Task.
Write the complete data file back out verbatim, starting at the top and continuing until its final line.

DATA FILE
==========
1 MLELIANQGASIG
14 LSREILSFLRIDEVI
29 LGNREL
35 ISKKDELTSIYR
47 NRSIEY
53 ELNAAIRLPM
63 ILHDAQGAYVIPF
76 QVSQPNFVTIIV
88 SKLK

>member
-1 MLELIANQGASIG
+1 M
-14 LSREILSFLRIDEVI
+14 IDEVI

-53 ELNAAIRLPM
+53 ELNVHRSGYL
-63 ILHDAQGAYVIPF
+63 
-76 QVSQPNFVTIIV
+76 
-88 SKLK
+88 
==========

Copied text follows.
1 MLELIANQGASIG
14 LSREILSFLRIDEVI
29 LGNREL
35 ISKKDELTSIYR
47 NRSIEY
53 ELNAAIRLPM
63 ILHDAQGAYVIPF
76 QVSQPNFVTIIV
88 SKLK

>member
-1 MLELIANQGASIG
+1 M
-14 LSREILSFLRIDEVI
+14 IDEVI

-53 ELNAAIRLPM
+53 ELNVHRSGYL
-63 ILHDAQGAYVIPF
+63 
-76 QVSQPNFVTIIV
+76 
-88 SKLK
+88 